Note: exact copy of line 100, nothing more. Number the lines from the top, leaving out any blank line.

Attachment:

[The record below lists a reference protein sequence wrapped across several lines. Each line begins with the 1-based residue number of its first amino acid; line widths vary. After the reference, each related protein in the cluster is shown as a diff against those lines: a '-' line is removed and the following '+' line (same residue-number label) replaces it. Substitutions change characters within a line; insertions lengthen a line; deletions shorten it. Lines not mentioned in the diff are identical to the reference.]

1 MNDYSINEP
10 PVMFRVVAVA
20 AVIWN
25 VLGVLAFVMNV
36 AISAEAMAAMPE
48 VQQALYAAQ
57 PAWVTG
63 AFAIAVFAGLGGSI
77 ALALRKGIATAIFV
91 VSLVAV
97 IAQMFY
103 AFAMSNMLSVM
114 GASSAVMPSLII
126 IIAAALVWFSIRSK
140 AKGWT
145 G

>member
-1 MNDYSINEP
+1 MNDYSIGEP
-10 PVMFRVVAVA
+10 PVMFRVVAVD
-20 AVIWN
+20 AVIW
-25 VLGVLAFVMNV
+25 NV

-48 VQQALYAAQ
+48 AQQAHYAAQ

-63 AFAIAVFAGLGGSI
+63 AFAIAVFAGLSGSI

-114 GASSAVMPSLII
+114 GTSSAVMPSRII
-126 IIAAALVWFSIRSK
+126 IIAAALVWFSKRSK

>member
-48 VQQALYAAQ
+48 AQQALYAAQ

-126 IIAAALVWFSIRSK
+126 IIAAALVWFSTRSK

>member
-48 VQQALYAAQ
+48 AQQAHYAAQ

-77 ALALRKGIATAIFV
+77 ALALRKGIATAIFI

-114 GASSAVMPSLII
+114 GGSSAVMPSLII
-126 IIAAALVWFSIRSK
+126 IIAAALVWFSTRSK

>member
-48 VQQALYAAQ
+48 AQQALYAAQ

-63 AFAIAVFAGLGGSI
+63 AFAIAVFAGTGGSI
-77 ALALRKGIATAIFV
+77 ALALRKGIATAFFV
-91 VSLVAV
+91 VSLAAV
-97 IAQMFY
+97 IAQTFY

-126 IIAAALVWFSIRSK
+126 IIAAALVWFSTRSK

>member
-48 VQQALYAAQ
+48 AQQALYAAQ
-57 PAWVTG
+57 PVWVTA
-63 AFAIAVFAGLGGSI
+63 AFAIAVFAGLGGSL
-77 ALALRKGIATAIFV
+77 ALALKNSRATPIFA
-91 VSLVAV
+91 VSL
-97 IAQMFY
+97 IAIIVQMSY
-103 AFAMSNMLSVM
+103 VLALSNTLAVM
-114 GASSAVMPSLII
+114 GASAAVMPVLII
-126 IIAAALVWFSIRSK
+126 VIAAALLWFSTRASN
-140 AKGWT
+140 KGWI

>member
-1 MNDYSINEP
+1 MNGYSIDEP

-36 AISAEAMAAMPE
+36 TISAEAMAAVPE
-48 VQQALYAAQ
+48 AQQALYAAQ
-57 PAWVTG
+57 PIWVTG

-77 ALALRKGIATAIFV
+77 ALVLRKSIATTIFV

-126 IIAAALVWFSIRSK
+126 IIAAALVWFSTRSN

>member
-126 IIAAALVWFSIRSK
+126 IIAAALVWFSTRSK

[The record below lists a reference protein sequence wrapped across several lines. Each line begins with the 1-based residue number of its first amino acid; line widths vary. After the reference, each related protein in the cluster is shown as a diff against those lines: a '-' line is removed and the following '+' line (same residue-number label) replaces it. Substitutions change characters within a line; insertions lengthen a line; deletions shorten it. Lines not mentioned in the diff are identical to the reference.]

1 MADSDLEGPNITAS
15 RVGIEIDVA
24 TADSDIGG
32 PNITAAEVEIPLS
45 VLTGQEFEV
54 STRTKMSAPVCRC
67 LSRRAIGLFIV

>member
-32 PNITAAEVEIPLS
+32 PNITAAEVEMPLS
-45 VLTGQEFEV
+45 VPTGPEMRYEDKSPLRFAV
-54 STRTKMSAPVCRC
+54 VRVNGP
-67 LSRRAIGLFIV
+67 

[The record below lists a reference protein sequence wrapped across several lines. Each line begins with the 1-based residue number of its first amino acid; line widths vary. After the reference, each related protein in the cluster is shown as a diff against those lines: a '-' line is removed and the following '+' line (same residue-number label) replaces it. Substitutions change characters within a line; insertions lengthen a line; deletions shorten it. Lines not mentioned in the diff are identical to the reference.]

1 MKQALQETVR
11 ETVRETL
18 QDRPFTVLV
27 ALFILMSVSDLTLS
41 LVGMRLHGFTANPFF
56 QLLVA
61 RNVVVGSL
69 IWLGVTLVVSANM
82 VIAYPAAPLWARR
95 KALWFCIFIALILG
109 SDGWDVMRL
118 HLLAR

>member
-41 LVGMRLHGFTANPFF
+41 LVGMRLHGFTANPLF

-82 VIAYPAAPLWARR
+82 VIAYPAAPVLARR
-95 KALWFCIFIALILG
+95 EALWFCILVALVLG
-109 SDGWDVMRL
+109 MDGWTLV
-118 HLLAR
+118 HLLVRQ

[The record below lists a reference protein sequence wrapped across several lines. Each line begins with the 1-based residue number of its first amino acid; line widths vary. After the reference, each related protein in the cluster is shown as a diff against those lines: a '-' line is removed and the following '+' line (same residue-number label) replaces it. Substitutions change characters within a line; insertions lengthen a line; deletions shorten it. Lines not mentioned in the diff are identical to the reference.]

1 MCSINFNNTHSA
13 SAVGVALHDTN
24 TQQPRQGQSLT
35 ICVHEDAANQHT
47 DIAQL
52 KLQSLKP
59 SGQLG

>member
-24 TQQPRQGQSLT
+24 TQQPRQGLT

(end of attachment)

1 MADSDLEGPNITAS